The 20 Best Japanese Animated Movies of the 21st Century
14. The Secret World of Arrietty (Hiromasa Yonebayashi, 2010)
Studio Ghibli productions can generally engage a wide audience as most films don’t feature a classic villain, although they do touch on serious social or emotional topics. The main conflict of their movies typically derives from a clash between characters with opposite incentives. However, instead of contrasting a main adversary with a group of heroes, all figures have their own virtues and vice.
As one of the best Studio Ghibli productions, The Secret World of Arrietty is a charming anime for young and old alike. While the director of Arrietty is Hiromasa Yonebayashi, Hayao Miyazakicontributes as a scriptwriter, which results in many familiar elements. The central character herself is a Miyazakiesque heroine. The elfin girl, Arrietty is a Borrower, who violates the only rule of her kind when on her first journey into the outside world, she allows herself to be seen by the sick human boy, Shawn.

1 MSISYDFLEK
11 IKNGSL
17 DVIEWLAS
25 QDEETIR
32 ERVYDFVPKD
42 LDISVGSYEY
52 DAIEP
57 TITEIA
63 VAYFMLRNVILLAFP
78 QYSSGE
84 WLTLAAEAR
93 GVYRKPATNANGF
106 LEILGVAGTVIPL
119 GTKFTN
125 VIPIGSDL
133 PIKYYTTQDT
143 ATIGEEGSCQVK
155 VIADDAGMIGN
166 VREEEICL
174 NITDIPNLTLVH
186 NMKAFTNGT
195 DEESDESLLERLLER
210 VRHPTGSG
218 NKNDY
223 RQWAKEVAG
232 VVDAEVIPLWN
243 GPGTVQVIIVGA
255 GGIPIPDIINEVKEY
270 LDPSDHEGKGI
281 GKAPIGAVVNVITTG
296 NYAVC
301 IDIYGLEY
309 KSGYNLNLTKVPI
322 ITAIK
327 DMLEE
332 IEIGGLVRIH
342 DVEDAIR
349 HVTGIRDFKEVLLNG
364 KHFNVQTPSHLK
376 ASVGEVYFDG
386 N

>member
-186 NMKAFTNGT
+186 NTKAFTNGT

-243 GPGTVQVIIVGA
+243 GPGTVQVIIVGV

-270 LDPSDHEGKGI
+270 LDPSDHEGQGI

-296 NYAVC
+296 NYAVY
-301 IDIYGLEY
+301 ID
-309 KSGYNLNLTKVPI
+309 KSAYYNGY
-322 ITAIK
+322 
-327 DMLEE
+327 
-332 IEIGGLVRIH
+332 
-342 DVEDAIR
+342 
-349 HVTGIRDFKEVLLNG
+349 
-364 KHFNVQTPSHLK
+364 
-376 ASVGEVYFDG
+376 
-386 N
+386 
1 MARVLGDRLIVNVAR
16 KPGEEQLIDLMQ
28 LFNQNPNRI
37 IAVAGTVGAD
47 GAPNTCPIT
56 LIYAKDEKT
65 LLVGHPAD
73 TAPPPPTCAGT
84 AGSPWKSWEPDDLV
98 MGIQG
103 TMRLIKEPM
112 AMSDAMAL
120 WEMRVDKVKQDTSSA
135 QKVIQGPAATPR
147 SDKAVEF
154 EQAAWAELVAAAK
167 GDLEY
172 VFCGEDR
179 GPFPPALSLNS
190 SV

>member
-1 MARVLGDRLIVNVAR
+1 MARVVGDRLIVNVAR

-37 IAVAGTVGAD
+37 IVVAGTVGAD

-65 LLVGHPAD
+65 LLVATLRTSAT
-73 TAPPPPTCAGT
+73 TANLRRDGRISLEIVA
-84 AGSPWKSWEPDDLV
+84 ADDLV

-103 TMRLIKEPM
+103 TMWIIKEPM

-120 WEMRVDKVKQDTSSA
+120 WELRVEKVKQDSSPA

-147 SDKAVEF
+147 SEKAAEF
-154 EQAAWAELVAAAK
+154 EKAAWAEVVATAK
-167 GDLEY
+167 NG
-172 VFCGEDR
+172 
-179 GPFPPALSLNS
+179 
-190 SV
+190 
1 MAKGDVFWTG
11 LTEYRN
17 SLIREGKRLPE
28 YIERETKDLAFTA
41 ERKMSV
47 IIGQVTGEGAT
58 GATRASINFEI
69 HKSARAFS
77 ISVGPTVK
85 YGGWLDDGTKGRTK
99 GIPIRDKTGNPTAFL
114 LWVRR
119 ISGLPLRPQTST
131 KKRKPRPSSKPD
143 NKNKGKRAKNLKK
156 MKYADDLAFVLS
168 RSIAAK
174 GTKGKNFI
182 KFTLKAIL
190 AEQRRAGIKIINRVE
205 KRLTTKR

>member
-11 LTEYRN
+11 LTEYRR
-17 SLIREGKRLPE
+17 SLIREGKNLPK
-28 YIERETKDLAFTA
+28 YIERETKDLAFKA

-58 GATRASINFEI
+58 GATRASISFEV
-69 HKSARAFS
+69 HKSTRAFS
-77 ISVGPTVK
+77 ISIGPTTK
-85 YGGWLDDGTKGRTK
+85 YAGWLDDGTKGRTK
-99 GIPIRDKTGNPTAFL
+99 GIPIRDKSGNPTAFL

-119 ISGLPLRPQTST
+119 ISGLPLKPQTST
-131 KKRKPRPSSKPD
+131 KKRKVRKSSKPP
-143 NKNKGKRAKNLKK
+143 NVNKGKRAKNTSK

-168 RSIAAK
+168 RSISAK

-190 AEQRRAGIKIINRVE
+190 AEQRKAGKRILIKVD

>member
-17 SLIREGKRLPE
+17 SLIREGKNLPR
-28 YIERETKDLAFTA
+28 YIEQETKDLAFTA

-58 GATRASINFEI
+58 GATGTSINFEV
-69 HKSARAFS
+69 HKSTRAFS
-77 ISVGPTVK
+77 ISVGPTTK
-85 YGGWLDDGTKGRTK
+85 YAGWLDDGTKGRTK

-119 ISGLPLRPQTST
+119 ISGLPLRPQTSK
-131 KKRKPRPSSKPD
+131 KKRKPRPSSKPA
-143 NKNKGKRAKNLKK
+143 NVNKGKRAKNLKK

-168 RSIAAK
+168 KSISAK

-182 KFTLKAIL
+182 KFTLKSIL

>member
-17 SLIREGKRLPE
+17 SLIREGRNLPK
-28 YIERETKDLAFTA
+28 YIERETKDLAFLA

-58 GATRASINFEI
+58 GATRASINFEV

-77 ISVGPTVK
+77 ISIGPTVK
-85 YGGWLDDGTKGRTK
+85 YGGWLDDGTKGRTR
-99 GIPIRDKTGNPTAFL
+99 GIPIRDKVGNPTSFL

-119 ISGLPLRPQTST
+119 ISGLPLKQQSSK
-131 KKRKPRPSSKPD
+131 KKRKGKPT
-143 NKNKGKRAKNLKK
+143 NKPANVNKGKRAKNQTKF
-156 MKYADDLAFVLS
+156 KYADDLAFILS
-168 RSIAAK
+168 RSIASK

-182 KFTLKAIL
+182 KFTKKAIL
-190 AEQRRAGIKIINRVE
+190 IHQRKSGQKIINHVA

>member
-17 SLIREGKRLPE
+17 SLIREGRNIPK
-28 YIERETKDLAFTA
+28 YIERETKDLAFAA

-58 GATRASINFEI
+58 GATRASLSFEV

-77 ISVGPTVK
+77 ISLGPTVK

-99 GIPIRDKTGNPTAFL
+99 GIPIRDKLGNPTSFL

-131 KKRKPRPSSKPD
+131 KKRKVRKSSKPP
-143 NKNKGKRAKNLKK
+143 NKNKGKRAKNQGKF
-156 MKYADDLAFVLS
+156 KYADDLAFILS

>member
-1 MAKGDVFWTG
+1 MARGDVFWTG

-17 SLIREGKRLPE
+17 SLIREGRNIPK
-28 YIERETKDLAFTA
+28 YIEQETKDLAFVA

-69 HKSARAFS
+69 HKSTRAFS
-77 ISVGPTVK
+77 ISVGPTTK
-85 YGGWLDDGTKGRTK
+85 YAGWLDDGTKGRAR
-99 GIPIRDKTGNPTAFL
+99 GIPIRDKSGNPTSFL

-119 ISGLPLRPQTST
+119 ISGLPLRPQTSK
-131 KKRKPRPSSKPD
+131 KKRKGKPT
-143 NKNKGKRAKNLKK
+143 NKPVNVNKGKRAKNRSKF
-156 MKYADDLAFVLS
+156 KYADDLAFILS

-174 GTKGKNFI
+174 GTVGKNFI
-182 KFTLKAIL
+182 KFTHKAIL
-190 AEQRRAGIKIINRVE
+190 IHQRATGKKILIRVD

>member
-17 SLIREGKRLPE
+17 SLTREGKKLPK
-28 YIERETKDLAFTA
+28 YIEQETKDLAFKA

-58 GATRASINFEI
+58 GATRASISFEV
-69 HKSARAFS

The strongest point of Arrietty is the representation of the everyday world as alien: from Arrietty’s family’s point of view, even humans with good intentions are dangerous due to their size, while the elfin girl opens up the boy’s eyes to a whole new wonderful universe under the floor.
13. Steamboy (Katsuhiro Otomo, 2004)